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Figure 8: Allosteric model: voltage dependence of IK kinetics. (A) The initial time course of IK activation at different voltages (from Fig. 3 B, 5°C) are fit by Fig. 9 (Table : Patch 1, ΔVh = +5.6 mV). (B) The average Δt–V relationship (from Fig. 3 D) is compared with the prediction of Fig. 9 for Δt (solid line) and the time constant of voltage-sensor movement τJ = 1/(α + β) (dashed line). (Table : average 5°C). (C) Fig. 9 (dashed lines; Table : Patch 1, ΔVh = +5.6 mV) predicts a delay in tail currents measured from 0 to −160 mV (from Fig. 4 C). (D) Tail currents and Fig. 9 predictions (solid line) at −40 and −360 mV show initial deviation from an exponential fit (dashed lines, from Fig. 4C and Fig. D) at −40 mV, but not at −360 mV. Thus, a tail current delay is observed, but not at very negative voltages.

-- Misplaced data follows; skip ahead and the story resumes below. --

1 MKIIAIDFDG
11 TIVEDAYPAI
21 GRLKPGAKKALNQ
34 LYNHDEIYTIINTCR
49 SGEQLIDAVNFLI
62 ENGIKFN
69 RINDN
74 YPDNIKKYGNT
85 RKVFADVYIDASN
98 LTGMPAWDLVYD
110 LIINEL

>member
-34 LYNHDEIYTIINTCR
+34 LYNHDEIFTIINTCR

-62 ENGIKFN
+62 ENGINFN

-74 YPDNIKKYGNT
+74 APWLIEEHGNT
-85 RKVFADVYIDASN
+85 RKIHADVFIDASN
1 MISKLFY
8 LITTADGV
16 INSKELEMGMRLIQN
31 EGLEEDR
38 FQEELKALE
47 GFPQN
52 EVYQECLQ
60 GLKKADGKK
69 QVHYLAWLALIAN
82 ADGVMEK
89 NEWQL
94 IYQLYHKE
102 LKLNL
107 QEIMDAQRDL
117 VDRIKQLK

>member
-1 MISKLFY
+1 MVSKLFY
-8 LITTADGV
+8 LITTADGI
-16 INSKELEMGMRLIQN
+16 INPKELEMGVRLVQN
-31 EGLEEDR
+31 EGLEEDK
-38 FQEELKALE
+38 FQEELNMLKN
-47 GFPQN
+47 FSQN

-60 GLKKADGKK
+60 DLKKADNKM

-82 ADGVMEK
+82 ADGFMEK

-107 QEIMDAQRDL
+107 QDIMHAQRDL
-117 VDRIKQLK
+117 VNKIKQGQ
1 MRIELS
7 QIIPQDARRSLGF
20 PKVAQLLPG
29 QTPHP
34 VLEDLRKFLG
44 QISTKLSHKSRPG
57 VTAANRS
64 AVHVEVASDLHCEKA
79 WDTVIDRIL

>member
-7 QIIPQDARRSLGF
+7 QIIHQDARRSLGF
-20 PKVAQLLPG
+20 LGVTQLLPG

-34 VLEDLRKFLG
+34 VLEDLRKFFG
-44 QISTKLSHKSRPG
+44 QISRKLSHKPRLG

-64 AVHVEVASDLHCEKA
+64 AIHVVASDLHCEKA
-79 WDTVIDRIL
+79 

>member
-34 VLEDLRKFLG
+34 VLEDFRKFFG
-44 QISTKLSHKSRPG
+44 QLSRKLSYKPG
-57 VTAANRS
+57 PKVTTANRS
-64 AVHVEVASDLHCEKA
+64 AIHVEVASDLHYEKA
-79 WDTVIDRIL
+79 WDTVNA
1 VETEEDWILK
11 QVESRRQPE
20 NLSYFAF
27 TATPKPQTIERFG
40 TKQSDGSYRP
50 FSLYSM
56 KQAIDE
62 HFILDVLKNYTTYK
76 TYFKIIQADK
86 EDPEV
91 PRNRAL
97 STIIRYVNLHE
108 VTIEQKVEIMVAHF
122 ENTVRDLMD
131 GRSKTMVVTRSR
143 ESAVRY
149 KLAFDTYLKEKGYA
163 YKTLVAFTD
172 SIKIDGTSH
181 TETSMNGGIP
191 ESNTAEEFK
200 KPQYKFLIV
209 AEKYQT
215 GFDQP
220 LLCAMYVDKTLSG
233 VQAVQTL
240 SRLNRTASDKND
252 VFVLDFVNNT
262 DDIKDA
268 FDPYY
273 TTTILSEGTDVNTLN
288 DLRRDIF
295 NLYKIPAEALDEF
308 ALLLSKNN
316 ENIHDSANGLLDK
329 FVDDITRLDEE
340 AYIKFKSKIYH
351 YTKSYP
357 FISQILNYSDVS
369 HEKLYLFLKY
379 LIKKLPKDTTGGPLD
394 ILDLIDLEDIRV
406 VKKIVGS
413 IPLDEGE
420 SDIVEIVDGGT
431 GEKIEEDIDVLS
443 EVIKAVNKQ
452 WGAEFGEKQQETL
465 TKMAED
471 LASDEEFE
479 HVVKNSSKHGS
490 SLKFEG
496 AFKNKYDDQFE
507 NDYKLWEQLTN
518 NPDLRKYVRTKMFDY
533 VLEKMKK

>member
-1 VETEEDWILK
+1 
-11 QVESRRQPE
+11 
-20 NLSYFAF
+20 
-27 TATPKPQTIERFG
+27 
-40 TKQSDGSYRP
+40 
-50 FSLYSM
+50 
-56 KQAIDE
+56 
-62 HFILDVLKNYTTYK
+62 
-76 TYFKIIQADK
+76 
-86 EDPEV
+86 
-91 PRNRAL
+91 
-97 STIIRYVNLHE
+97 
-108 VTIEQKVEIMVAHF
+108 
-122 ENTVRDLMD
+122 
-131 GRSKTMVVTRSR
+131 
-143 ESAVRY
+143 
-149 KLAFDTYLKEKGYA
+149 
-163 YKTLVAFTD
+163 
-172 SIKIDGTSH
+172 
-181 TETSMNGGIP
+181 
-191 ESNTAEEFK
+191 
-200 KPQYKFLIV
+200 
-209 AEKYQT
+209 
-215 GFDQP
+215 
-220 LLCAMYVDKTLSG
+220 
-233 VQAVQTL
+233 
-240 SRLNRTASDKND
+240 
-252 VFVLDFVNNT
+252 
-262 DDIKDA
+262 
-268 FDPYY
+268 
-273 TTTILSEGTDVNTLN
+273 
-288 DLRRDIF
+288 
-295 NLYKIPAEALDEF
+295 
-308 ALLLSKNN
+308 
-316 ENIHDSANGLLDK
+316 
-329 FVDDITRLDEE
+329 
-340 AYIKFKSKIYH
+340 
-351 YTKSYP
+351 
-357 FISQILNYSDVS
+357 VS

Mentions: Fig. 7 and Fig. 8 show that Fig. 9 can fit the kinetics of IK activation, using the same parameters that reproduce the τ(IK)–V and Po–V relationships. These fits were critical in constraining the model parameters associated with the horizontal transitions, corresponding to voltage-sensor activation.

Bottom Line: However, the time constant of I(K) relaxation [tau(I(K))] exhibits a complex voltage dependence that is inconsistent with models that contain a single rate limiting step. tau(I(K)) increases weakly with voltage from -500 to -20 mV, with an equivalent charge (z) of only 0.14 e, and displays a stronger voltage dependence from +30 to +140 mV (z = 0.49 e), which then decreases from +180 to +240 mV (z = -0.29 e).These results can be understood in terms of a gating scheme where a central transition between a closed and an open conformation is allosterically regulated by the state of four independent and identical voltage sensors.These conclusions not only provide a framework for interpreting studies of large conductance Ca(2+)-activated K(+) channel voltage gating, but also have important implications for understanding the mechanism of Ca(2+) sensitivity.